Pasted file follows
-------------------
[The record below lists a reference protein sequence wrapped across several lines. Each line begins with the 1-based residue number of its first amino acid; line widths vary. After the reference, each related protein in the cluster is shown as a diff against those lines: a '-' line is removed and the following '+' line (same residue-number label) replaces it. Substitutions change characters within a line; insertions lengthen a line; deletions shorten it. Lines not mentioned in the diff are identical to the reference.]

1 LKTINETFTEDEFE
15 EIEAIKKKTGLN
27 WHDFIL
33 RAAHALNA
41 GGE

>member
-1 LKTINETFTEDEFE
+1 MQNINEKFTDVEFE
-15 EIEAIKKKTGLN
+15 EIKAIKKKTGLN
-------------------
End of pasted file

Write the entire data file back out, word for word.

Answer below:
[The record below lists a reference protein sequence wrapped across several lines. Each line begins with the 1-based residue number of its first amino acid; line widths vary. After the reference, each related protein in the cluster is shown as a diff against those lines: a '-' line is removed and the following '+' line (same residue-number label) replaces it. Substitutions change characters within a line; insertions lengthen a line; deletions shorten it. Lines not mentioned in the diff are identical to the reference.]

1 LKTINETFTEDEFE
15 EIEAIKKKTGLN
27 WHDFIL
33 RAAHALNA
41 GGE

>member
-1 LKTINETFTEDEFE
+1 MQNINEKFTDVEFE
-15 EIEAIKKKTGLN
+15 EIKAIKKKTGLN